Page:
There is a lot of talk about the possibility of another round of stimulus checks being sent to American families. President Trump, Senator McConnell and others have all suggested this is possible in the next round of coronavirus relief funding. And with improved unemployment benefits expiring at the end of the month, Congress is expected to pass something before the August recess.
Typically, lawmakers fund direct stimulus payments, like those passed under the CARES Act and those under consideration now, with one of two goals in mind. First, they intend to come to the aid of those who are financially suffering from a crisis, such as those who have lost their jobs due to the pandemic. The other purpose of these stimulus checks is to put money in people’s pockets to spend.
Under Keynesian economic theory, some believe that during an economic downturn, the economy can be stimulated by government intervention. Economist John Maynard Keynes has advocated increased direct government spending and lower taxes as a way to pump money into the economy to get it going. Colloquially, this became known as “priming the pump. “The metaphor refers to old water pumps that needed a little water to start up. By injecting money into the economy, it will revive it and have a ripple effect.
So, lawmakers are hoping Americans will take those checks and spend them – either to pay for basic needs or for extra expenses. Spending on food, clothing, other retail businesses, etc., will prime the pump and start the economy, as it will help businesses, which then hire (or lay off) people, who then get paid and can spend. money.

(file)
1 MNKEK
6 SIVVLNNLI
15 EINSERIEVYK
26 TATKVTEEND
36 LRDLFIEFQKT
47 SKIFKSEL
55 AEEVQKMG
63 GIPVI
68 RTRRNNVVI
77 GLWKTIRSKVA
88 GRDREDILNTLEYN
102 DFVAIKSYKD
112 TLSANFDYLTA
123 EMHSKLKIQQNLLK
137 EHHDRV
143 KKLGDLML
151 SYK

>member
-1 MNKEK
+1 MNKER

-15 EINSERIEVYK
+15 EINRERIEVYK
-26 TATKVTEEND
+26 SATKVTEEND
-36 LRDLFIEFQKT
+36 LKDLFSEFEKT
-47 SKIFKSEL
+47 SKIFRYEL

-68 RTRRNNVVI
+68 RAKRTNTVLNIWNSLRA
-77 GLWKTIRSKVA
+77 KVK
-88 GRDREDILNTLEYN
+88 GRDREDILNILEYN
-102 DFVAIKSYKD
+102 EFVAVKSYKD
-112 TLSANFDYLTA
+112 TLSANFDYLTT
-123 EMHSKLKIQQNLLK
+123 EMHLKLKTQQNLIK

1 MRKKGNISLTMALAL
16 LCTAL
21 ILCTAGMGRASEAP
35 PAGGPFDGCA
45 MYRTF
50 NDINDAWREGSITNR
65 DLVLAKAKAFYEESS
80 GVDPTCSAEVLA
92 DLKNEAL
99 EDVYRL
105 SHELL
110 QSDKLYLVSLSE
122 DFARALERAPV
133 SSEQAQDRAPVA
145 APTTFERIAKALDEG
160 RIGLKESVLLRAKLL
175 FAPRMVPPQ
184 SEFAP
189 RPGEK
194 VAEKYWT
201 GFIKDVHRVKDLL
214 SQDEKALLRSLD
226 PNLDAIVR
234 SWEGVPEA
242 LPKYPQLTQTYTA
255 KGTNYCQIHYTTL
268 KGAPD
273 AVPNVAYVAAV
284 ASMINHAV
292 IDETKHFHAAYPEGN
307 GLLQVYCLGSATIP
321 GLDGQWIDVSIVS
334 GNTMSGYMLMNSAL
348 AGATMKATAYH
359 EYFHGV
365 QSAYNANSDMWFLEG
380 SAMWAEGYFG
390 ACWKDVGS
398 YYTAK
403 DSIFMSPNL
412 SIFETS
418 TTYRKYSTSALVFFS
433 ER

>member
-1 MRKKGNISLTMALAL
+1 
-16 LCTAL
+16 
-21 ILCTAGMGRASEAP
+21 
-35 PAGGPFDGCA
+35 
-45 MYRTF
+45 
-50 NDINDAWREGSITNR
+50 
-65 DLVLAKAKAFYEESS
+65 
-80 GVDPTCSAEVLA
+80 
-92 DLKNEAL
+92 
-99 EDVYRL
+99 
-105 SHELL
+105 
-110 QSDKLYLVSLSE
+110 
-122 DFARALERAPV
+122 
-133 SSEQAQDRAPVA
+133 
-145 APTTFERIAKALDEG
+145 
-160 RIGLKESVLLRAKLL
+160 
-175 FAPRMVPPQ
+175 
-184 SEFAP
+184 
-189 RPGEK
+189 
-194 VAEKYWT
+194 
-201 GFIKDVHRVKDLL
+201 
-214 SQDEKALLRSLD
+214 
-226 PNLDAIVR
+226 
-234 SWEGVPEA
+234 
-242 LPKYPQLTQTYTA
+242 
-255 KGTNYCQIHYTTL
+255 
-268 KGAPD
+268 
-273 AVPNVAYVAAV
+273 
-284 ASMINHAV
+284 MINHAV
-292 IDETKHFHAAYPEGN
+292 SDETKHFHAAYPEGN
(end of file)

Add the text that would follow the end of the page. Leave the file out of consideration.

It makes sense at the macroeconomic level. And a number of Americans clearly needed the money to spend. Research shows that the CARES Act stimulus checks have been spent quickly, especially by low-income families. But at the personal household level, those not struggling with the pandemic may want to take a look at their own budget and finances first.
Most advise against paying off debt and recommend either spending the check or saving money if your financial situation seems uncertain. But those with student debt (and little other consumer debt) should consider using stimulus funds to pay off their loans.
Of course, student borrowers who are struggling or feeling financially insecure due to the pandemic shouldn’t be thinking about their student loans just yet. This is why, in addition to the stimulus checks, the CARES law is suspended. student loan payments until September 30, 2020.
But while some college graduates are certainly struggling, university graduates fare better than those without a diploma. For those who are not affected, this might be a good time to repay the loans due to another provision of the CARES Act.
Not only the CARES law suspends payments on student loans held by the federal government, the legislation also removed interest for this period so that borrowers do not see their balances increase due to the automatic suspension. So that means borrowers who receive stimulus checks could make a principal payment only and reduce their balance faster. The average bachelor’s degree graduate leaves college with just under $ 30,000 in student debt. If a borrower received a stimulus check for $ 1,200, it would significantly reduce their debt.
Borrowers who are financially secure can make payments regardless of a stimulus, of course. If student borrowers can afford to pay off their student loans, now is the right time to do it. Paying your regular payment without interest will help you pay off your loans faster.
But this benefit expires soon. Unless Congress includes more relief for student loans, payments and interest will start again in October. If the stimulus checks arrive in August or September, there is still time to take advantage of this advantage.